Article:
Below are a few methods of implementing change. 

Empathy and applied design thinking within change is critical to leadership. As leaders, consider how change affects individuals on a deeper level. What are they losing from this change? Where might they be challenged? For example, are their day-to-day relationship dynamics affected by this change? Are they upset by any of it? Many of the negative emotions associated with change require validation to encourage forward thinking. 

Design a change strategy rather than expect it to unfold and naturally become a success. Resistance is inevitable as change is introduced. By accepting it as a realistic part of change and planning accordingly, it is possible to be as considerate and communicative as possible with every member of the team. 

Change deserves time and thrives with it. We can use time as a tool to progressively implement change rather than drastically altering processes and systems that people are used to operating within.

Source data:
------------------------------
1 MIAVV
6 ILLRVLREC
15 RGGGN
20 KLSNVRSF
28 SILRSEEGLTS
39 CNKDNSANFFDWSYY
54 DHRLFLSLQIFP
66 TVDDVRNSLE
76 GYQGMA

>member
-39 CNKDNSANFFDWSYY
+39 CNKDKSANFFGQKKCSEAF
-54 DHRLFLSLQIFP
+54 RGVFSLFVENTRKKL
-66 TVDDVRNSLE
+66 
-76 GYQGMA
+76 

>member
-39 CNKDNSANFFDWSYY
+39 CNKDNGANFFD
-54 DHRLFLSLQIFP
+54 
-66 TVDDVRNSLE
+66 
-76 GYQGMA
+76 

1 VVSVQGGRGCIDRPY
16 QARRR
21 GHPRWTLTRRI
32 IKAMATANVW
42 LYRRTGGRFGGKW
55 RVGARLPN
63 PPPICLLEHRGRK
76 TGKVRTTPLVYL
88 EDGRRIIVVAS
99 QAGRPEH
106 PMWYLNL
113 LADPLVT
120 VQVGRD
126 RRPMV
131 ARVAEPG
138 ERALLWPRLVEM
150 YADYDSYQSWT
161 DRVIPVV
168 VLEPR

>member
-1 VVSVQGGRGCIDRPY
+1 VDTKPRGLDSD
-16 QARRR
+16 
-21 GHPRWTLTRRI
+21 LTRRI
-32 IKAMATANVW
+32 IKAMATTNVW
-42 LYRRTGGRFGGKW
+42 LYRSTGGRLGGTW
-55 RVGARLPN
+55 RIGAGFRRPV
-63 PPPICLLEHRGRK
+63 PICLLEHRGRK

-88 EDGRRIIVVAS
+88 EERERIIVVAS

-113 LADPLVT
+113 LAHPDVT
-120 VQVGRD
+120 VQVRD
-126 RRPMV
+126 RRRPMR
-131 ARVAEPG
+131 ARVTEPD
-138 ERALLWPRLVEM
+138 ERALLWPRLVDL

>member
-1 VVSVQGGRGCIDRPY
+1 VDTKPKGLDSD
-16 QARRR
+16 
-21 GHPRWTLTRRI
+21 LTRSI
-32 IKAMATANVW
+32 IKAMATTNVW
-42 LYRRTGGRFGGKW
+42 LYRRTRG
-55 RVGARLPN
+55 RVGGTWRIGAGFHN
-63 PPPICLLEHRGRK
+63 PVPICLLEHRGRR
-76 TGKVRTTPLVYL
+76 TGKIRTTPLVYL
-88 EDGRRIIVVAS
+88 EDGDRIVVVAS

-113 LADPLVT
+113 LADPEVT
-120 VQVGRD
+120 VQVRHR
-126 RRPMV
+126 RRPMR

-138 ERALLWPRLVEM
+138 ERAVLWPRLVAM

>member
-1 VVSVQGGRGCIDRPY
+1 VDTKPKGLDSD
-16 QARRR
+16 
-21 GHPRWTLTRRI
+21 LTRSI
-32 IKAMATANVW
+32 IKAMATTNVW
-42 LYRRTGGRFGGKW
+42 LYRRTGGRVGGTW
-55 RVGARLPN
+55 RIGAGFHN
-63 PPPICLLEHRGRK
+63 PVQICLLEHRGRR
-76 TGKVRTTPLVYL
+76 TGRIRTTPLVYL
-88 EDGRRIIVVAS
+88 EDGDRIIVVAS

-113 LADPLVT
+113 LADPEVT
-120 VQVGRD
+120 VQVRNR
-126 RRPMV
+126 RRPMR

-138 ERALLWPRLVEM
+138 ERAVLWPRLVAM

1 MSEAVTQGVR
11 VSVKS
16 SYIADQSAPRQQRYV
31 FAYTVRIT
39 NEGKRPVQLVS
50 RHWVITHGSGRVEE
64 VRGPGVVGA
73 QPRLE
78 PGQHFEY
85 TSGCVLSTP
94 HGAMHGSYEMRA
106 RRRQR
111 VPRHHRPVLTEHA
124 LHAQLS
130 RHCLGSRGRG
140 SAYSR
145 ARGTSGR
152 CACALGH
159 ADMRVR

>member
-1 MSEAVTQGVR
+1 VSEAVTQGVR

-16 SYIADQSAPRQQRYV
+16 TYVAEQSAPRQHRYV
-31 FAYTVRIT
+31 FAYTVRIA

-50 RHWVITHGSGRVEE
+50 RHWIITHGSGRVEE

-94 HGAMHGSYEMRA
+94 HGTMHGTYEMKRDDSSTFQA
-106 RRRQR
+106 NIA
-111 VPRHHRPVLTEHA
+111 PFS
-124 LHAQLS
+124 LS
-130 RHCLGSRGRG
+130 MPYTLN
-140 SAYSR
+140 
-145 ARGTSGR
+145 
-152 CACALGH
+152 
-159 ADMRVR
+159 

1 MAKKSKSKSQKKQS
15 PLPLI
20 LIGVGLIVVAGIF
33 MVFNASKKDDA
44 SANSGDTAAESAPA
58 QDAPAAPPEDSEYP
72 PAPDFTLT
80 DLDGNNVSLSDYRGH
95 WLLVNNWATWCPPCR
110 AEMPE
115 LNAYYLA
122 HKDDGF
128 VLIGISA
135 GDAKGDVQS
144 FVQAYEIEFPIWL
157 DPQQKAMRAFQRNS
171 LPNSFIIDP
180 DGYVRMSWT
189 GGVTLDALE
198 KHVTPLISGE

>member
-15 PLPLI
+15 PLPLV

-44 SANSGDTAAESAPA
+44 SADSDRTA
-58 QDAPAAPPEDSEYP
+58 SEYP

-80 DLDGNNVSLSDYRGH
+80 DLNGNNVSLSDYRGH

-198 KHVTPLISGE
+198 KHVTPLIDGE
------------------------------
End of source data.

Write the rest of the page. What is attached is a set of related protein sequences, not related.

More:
Give people something to be excited about. In communicating the purpose, it’s important also to highlight the potential positive consequences. The more the positive changes are outlined, and purpose is clearly identified, the more incentivized people are to work toward the new, common goal. Acknowledge people’s progress throughout the process. People are who they are. Frankly, they’re unlikely to change much, but their morale can be influenced. Humanizing change includes recognizing people for both their efforts and achievements. The daily effort on both ends adds up and can significantly impact how people handle the change process.

As leaders, it is important to keep empathy and strategy top of mind. Organizations thrive with thought leaders and motivated individuals. 

Uncertainty will always exist. Ultimately, the question, “how do I want to position myself and the organization?” will arise. When looking back, organizations will find gratitude in taking strategic risks and being led with humanized change.

A healthy approach to change can seem daunting. We can help you design a people-driven approach to change that enables people to thrive rather than forcing them to shift.